In her essay, “When We Dead Awaken” Adrienne Rich writes, “Our struggles can have meaning and our privileges–however precarious under patriarchy–can be justified only if they can help to change the lives of women whose gifts–and whose very being–continue to be thwarted by silence.”

I’ve been reading Rich’s collection of essays, “Arts of the Possible” for the past week.  I believe it is important for me, as a TLA Facilitator, to not only read great writing but to read great writing about writing.  Some of it can be pretty dense and exhausting, but understanding and weighing various theories about art making and the role of art in society is integral to continue to renew and deepen my passion for my work.  It is how I keep alive the sense of purpose as I stand in room after room to encourage (sometimes unwilling) people to write, to give their experiences voice.  Rich acknowledges the privilege of having her voice heard–one that we sometimes take for granted.  Even if we work for it, hustle for it, sacrifice for the time to hone our craft–it is a privilege to sit with the page.  We have access to literacy and language, a computer and the Internet so that we can put our words out there, submit them to journals, publish them on our blogs.  As TLA facilitators, we try to pass this privilege on, because we know what being heard can do for an individual.  We like to see people grow.  But sometimes, even with the luck I’ve had in finding platforms for my words, I experience something that reminds me of the early thrill of voice–the terror and the courage and the validation, the deep exhale that leaves the body alongside a secret.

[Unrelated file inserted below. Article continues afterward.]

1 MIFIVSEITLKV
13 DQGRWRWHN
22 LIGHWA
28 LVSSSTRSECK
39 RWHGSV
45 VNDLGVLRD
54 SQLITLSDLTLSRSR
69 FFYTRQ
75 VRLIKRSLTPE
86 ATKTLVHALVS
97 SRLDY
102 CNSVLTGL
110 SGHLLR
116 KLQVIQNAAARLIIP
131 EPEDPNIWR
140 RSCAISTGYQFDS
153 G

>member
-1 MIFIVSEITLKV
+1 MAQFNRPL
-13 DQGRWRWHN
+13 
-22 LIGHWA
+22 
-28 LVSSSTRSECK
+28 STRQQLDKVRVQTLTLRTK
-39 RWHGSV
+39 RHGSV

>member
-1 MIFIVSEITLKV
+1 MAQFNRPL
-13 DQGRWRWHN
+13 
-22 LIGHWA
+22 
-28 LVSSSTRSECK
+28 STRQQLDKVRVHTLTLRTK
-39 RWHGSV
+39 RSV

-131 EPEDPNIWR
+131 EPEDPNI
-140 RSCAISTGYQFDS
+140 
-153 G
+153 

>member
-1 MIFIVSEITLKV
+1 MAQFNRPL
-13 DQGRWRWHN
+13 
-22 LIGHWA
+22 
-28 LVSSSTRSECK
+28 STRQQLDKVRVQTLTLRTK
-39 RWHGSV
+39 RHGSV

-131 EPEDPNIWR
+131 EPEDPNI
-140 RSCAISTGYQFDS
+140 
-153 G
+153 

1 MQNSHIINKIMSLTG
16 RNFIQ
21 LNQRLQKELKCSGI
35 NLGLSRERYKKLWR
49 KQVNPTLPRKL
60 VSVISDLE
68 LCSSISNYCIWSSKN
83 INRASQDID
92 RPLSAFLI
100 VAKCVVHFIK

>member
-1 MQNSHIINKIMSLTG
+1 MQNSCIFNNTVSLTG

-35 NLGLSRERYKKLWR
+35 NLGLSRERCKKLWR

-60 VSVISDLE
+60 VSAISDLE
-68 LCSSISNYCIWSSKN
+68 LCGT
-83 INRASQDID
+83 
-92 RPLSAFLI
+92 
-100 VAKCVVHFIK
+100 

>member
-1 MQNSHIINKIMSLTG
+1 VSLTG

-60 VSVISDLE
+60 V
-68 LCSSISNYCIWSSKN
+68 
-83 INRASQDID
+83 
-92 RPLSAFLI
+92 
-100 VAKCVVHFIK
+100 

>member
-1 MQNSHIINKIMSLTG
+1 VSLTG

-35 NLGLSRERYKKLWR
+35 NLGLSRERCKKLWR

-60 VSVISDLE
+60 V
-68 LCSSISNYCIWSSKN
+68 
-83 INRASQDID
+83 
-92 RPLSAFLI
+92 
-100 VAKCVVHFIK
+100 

Yesterday a very personal essay of mine was published on Full Grown People.  I was so honored to have it published, but terrified also, to be so vulnerable on the Internet (the WORLD WIDE web, if you will).  But with privilege comes responsibility. The responsibility to go to the places that are scariest for us and confront them.  Next week we’ll have a post about love and overcoming illness and hospitalization through story.  Check back.

 

***

SEEMA REZA is a poet and essayist based outside of Washington, D.C., where she coordinates and facilitates a unique hospital arts program that encourages the use of the  arts as a tool for narration, self-care, and socialization among a military population  struggling with emotional and physical injuries. Her work has appeared The Beltway Quarterly, HerKind, Duende, Pithead Chapel, and McSweeney’s Internet Tendency. When the World Breaks Open, her first collection of essays, is forthcoming from Red Hen Press.  She is a TLA Network Council-Member-at-Large & Curator of the TLA Blog.

Baking Pies & Introducing Gems

By Seema Reza

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One of my favorite quotes by Caryn Mirriam-Goldberg, founder of the TLA Network, comes from this interview with Joy Jacobson:

“In a lot of MFA programs and writing conferences there’s a real setup for competition. I’ve been to writing conferences where everybody’s lining up with what they perceive as the best poet and vying for validation. There’s the sense that there’s just one pie and there’s so many of us; some people are just going to get bigger pieces. TLA’s answer to that is to bake more pies.”